But, this, and all 38 of his books are in my possession, I will be ordering the hardcopy for my shelves as soon as I finish the Kindle version. I have discovered that with the Kindle reader on my new Samsung Tab 3, I can read, or re-read, any of my eBooks. Migrating all of my devices, including my Smartphone from iOS to Android has had some hiccups but no deal killers....
  • August 14th, 2014, 12:39 PM
    Oddly, given recent events when I wondered into a bookstore looking perhaps for John Reed's book on the War in Eastern Europe [Balkans] which unbeknownst to me was $0.99 on Kindle app where for the book de jour I selected a memoir by the Austrian poet Stefen Zweig entitled the World of Yesterday.

    He recounted genteel and progressive civilization and belles lettres from the end of the Eighteenth century up to the Second World War. Well the Forward which I rarely read by the translator noted that both Zweig and his wife committed suicide together. She notes> "The suicide note that he did write was reasoned and lucid, but who knows, maybe an element of sudden desperation was involved"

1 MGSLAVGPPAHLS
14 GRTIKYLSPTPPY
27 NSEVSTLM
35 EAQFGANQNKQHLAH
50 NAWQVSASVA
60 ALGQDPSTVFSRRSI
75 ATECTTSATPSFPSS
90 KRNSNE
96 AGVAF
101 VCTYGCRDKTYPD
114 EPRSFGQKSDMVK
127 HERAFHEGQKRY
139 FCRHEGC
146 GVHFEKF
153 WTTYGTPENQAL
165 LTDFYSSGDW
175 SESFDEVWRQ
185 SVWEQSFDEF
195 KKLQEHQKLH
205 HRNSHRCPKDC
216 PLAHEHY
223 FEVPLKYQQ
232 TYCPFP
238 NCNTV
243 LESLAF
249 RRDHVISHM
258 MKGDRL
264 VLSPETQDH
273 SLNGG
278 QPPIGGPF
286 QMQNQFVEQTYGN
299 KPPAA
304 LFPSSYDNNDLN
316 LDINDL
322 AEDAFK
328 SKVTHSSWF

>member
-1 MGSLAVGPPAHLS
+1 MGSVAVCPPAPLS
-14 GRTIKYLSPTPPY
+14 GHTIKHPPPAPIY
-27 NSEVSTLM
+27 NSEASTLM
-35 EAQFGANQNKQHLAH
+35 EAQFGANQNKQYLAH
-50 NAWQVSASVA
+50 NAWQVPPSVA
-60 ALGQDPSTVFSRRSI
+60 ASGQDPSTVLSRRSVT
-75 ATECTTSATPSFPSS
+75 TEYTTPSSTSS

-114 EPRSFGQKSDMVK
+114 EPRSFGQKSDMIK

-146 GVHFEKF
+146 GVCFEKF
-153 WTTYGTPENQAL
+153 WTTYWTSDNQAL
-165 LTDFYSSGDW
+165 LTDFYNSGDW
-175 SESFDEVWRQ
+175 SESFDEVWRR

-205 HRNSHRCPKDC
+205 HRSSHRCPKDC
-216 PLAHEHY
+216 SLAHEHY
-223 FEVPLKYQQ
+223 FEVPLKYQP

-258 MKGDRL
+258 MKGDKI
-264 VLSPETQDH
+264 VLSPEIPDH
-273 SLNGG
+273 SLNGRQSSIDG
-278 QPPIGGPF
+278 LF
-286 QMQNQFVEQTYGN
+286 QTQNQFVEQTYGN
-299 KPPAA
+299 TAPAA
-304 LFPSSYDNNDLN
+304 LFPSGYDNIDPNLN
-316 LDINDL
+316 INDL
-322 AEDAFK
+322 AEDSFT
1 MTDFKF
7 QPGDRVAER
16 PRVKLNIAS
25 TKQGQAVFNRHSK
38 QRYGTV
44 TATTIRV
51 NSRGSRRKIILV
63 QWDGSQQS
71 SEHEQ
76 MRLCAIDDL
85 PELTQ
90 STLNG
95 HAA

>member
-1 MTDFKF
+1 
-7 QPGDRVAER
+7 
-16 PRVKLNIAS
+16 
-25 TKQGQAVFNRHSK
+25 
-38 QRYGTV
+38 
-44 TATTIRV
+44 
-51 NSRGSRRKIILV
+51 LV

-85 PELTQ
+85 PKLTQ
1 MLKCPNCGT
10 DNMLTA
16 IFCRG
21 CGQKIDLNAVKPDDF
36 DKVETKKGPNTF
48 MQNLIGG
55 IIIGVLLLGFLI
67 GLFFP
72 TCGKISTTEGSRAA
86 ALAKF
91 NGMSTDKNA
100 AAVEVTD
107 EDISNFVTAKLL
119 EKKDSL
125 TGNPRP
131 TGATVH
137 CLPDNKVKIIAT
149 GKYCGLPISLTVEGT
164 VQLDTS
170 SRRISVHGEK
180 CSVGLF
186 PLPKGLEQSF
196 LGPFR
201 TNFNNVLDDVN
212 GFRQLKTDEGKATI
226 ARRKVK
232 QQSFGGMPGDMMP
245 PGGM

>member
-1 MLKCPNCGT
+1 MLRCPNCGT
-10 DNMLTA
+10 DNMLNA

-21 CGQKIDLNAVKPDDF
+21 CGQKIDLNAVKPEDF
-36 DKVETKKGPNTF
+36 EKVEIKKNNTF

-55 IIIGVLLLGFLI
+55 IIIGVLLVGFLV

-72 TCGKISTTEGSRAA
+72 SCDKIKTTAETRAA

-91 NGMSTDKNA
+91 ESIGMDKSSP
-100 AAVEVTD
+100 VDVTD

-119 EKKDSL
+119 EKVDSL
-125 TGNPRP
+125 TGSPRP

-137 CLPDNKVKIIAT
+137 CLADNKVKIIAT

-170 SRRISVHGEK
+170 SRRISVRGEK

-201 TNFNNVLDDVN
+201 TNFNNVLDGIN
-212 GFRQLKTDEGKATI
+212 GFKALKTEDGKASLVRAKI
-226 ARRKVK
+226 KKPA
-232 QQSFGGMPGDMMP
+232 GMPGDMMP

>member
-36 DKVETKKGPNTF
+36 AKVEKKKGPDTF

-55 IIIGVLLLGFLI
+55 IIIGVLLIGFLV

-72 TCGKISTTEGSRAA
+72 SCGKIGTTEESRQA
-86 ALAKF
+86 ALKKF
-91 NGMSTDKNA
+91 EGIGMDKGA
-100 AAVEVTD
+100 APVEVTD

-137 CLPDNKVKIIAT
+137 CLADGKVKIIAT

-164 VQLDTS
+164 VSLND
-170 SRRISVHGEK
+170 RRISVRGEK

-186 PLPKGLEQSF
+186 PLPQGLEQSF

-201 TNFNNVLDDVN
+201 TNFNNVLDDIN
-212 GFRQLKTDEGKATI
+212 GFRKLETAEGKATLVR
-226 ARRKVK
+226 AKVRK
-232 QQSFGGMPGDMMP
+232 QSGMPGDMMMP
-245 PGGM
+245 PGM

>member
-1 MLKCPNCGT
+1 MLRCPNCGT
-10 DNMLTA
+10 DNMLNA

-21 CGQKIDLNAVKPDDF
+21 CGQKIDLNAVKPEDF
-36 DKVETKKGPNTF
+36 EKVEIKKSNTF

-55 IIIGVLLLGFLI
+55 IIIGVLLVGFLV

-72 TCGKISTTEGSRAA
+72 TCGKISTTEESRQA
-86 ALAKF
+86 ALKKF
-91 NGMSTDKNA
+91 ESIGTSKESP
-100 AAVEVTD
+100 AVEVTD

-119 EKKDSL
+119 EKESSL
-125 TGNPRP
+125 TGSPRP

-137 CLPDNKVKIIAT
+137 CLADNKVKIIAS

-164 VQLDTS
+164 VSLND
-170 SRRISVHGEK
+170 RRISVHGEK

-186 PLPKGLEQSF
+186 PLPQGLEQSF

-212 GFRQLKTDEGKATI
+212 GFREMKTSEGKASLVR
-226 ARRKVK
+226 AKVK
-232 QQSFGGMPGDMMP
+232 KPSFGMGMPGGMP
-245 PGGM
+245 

Zweig was born to an increasingly prosperous upper middle class assimilated Jewish family in the Austro-Hungarian Empire under Franz Joseph and as a published poet know the prominent writers of his times like Rainer Maria Rilke and was received in the drawing rooms of prominent families in Europe without regard for his Jewish origins. He would sometimes meet one of the renowned writers of his time by sending him a copy of his poetry and getting an invitation in return. His descriptions of encounters with writers like Romain Rolland and Theodore Herzl are amazing. He all but tricked his parents into allowing him to leave Vienna for Berlin which at the turn-of-the century was new and trying new things as it had grown rich and the artists and intellectuals were gravitating towards.Yet he must have received signs of what was to come, such as the election of Karl Lueger leader of the Christian Socialist Party as Mayor of Vienna at the turn of the century. Lueger was also the leader of political anti-semitism and there are more streets, squares and a bigger statue dedicated to him in Vienna than to Mozart.